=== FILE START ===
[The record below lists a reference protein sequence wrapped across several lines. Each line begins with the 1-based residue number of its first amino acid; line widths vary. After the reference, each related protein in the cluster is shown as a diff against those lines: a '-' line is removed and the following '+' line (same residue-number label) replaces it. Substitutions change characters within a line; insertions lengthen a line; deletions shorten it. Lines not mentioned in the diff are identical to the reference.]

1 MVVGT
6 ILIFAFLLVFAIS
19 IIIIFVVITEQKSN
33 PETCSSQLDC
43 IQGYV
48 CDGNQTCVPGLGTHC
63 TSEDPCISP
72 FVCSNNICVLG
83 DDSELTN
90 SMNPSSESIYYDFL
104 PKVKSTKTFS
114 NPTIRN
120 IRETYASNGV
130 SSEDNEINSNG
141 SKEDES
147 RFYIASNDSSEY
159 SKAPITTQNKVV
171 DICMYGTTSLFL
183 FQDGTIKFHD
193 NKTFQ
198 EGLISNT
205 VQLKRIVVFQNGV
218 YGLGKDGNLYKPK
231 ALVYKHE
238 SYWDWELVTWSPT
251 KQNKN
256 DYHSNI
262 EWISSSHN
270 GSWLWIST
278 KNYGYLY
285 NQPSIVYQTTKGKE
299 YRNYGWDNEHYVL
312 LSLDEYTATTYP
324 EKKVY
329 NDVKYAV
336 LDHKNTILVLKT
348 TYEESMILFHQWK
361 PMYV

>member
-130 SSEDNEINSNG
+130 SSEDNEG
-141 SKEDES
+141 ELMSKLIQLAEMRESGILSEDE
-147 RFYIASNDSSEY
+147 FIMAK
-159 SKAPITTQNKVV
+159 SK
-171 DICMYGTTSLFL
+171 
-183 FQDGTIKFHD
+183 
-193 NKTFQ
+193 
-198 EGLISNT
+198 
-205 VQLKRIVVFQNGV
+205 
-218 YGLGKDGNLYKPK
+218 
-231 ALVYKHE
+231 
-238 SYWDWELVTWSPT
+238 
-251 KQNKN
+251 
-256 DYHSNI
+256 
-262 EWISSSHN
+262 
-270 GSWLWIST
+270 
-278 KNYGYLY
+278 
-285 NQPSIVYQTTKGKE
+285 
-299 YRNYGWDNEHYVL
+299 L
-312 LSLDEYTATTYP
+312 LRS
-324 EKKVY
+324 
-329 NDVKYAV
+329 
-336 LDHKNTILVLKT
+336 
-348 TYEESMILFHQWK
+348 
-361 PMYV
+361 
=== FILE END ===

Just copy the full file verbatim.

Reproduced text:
[The record below lists a reference protein sequence wrapped across several lines. Each line begins with the 1-based residue number of its first amino acid; line widths vary. After the reference, each related protein in the cluster is shown as a diff against those lines: a '-' line is removed and the following '+' line (same residue-number label) replaces it. Substitutions change characters within a line; insertions lengthen a line; deletions shorten it. Lines not mentioned in the diff are identical to the reference.]

1 MVVGT
6 ILIFAFLLVFAIS
19 IIIIFVVITEQKSN
33 PETCSSQLDC
43 IQGYV
48 CDGNQTCVPGLGTHC
63 TSEDPCISP
72 FVCSNNICVLG
83 DDSELTN
90 SMNPSSESIYYDFL
104 PKVKSTKTFS
114 NPTIRN
120 IRETYASNGV
130 SSEDNEINSNG
141 SKEDES
147 RFYIASNDSSEY
159 SKAPITTQNKVV
171 DICMYGTTSLFL
183 FQDGTIKFHD
193 NKTFQ
198 EGLISNT
205 VQLKRIVVFQNGV
218 YGLGKDGNLYKPK
231 ALVYKHE
238 SYWDWELVTWSPT
251 KQNKN
256 DYHSNI
262 EWISSSHN
270 GSWLWIST
278 KNYGYLY
285 NQPSIVYQTTKGKE
299 YRNYGWDNEHYVL
312 LSLDEYTATTYP
324 EKKVY
329 NDVKYAV
336 LDHKNTILVLKT
348 TYEESMILFHQWK
361 PMYV

>member
-130 SSEDNEINSNG
+130 SSEDNEG
-141 SKEDES
+141 ELMSKLIQLAEMRESGILSEDE
-147 RFYIASNDSSEY
+147 FIMAK
-159 SKAPITTQNKVV
+159 SK
-171 DICMYGTTSLFL
+171 
-183 FQDGTIKFHD
+183 
-193 NKTFQ
+193 
-198 EGLISNT
+198 
-205 VQLKRIVVFQNGV
+205 
-218 YGLGKDGNLYKPK
+218 
-231 ALVYKHE
+231 
-238 SYWDWELVTWSPT
+238 
-251 KQNKN
+251 
-256 DYHSNI
+256 
-262 EWISSSHN
+262 
-270 GSWLWIST
+270 
-278 KNYGYLY
+278 
-285 NQPSIVYQTTKGKE
+285 
-299 YRNYGWDNEHYVL
+299 L
-312 LSLDEYTATTYP
+312 LRS
-324 EKKVY
+324 
-329 NDVKYAV
+329 
-336 LDHKNTILVLKT
+336 
-348 TYEESMILFHQWK
+348 
-361 PMYV
+361 